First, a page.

Then there was a little bit of technique involved to get the loaves separated and formed and looking like this:

Obviously I don’t have a set of matching loaf pans which is really no biggie except that the loaves came out looking pretty different from one another. Still totally delicious and awesome, but not really uniform.

The monster on the right came out of the stoneware Le Creuset pan and I think it’s much more visually appealing. I don’t really know why the other loaf had that kind of deformity on the back, but oh well because it still tasted scrumptious! I made myself really wait until they were almost totally cooled to cut myself a few slices and make some cinnamon toast (the recipe says “just-warm is just right” which I think is really cute) and it was a very satisfying afternoon snack if I do say so myself. This is me, tooting my horn! Toooootle toot!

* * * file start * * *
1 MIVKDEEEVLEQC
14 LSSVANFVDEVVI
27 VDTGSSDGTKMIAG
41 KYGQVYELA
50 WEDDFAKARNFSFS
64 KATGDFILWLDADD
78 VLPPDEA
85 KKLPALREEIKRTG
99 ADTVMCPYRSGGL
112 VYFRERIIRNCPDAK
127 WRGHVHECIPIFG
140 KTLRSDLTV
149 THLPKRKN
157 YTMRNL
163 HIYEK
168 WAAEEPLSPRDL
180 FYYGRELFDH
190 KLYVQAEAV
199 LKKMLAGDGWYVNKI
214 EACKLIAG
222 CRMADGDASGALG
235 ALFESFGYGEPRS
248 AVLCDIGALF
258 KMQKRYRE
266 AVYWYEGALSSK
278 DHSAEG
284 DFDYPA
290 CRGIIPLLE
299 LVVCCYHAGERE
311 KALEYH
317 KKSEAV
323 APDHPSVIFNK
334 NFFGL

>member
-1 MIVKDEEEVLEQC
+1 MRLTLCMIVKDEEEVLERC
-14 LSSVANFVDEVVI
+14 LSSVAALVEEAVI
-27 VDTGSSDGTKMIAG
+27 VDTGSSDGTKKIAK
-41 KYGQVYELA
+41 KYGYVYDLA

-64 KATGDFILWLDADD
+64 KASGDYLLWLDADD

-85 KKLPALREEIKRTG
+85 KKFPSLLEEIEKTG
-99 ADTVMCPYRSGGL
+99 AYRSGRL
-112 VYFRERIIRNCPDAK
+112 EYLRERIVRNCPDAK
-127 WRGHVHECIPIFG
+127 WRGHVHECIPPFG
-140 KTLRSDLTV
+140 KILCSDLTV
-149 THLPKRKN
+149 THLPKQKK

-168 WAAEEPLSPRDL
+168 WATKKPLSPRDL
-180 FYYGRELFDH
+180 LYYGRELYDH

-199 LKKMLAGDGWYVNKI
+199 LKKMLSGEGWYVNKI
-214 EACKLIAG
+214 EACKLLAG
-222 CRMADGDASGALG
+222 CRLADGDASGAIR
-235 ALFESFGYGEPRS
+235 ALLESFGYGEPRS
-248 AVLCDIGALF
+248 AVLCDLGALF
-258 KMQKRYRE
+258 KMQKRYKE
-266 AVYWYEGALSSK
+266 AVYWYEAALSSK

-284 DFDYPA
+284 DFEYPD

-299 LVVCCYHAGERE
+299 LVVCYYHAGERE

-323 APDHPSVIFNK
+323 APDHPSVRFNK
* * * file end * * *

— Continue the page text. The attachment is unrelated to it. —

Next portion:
If you want to try this recipe for yourself, check it out on this week’s hosted page for TWD (that’s Tuesdays with Dorie peeps!).  In two weeks, we make Chocolate Truffle Tartlets, which my friend Dave found absolutely hilarious today. Apparently some people can’t separate the delicious foodstuffs from easy ladies in their minds…. I rubbed Candy the Kitchenaid down like the prize-stallion she is and put her away for a few days. Maybe treating her like a queen for awhile will ensure she doesn’t break down on me because I’ve got some plans for the next few posts…